Bite Back

I was over at Family In Bloom reading Tulip’s latest about how her husband put a really powerful and appropriate boundary in place for her pre-teen stepdaughter, Daisy. Go read her post, if you haven’t already – the way Tulip’s husband handled the situation was just SO perfect. It was like stepfamily poetry or something.

What was interesting though was despite the ringing-from-the-hills rightness of how the issue got dealt with, a rightness so patent that it had commenters alternately sighing wistfully and congratulating madly, Tulip was nonetheless second guessing the actions taken and wondering if the way the particular situation was dealt with was too harsh.

(In case I wasn’t already clear, there was NO.WAY. it was too harsh… in my opinion, anyway.)

The whole thing made me think: isn’t it funny/weird/interesting that we stepmums tend to push harder than our partners for boundaries, rules, structure in a dynamic that can feel utterly ENDLESS, but when we finally get our wish and we get to firm up the boundaries or someone else does it for us, we suddenly feel a tiny bit guilty, uncertain, or just plain mean?

I had this come up recently in a different context.

It was my week in the Boys’ City, and there had been a steady but not slow degeneration into morning chaos and disorganisation from the Boys. Morning after morning, we’d get halfway to school to hear a voice from the back that someone had forgotten their assignment, due today and reeeeeeeally important. Or someone else had left their lunch behind. Or their tie, and now they wouldn’t match the other kids at choir and would risk getting into trouble.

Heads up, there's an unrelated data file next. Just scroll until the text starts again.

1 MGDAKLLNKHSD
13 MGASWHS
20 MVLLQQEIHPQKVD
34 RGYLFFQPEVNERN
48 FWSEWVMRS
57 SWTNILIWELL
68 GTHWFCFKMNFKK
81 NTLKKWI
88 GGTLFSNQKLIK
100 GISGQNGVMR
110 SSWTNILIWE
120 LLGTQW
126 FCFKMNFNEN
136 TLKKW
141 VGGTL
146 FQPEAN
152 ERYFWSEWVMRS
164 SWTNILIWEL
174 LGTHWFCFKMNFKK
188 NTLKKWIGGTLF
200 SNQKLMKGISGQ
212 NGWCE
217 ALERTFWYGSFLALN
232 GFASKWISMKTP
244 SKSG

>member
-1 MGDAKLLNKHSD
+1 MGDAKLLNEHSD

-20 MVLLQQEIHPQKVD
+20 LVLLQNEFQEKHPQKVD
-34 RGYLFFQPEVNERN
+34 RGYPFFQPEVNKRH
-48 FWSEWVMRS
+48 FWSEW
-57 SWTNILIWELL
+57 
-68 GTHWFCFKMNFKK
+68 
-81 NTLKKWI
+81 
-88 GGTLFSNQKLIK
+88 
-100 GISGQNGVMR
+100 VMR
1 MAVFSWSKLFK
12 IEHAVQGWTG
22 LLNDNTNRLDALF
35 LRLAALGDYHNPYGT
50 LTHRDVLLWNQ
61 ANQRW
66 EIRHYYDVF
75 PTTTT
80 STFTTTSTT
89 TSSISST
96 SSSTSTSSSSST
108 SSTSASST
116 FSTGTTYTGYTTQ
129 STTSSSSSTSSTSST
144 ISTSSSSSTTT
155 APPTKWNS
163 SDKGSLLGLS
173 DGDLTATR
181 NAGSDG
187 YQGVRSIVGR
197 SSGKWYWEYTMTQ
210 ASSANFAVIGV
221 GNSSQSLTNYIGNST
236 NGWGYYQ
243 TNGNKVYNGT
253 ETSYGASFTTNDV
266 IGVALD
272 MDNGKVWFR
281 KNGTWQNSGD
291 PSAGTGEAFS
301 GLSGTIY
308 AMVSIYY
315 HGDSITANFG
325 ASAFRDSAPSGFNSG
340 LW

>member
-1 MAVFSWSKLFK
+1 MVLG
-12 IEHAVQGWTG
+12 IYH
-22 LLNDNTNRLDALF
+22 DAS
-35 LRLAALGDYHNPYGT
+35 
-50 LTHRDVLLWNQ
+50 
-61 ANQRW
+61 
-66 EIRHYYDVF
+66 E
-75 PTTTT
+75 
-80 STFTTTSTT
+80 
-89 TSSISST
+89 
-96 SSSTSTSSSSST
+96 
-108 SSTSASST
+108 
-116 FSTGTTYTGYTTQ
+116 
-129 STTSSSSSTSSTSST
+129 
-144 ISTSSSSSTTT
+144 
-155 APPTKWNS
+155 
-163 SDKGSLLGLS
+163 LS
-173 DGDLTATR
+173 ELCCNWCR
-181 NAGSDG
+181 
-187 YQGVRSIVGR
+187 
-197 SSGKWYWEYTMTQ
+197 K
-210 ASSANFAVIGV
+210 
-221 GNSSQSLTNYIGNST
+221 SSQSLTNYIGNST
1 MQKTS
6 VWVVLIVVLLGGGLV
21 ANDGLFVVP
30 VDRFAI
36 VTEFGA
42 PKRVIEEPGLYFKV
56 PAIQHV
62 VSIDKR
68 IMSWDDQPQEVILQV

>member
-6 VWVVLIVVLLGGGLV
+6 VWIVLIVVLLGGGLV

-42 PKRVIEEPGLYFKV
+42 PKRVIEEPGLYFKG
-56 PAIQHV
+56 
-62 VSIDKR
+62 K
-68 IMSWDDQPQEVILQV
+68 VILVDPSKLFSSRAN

I’m sure I need hardly say that in every instance, there had been a range of reminders that morning about the assignment, the lunch, the tie. For goodness sakes, the Lovely Man and I give multiple prompts about taking assignments and homework with them, we place the Boys’ lunch boxes on top of their school bags to be packed and we LAY THEIR UNIFORMS OUT ON THEIR BEDS for them (OMG, I’m a valet to pre-teens!) while they enjoy their leisurely reading breakfasts. Which is another story altogether…

Anyway, the Boys were constantly and sloppily forgetting their school things. And for the most part, the Lovely Man would either turn the car around to get whatever it was, guaranteeing a late arrival at school for all the Boys, including any that were organised that morning, or he would drop them at school, then drive the twenty-five to thirty minute round trip to collect the forgotten item and deliver it to the school. There were never any negative consequences to the Boys from their forgetfulness, just a confident expectation that the adult servants would rectify the situation with minimal inconvenience to the child involved.

I’ve always had a problem with this approach; the incentives aren’t there for improvement in the patterns of behaviour, so how could we expect improvement? It would actually be unfair to expect the Boys to be more careful to remember their things unless the adult response changed.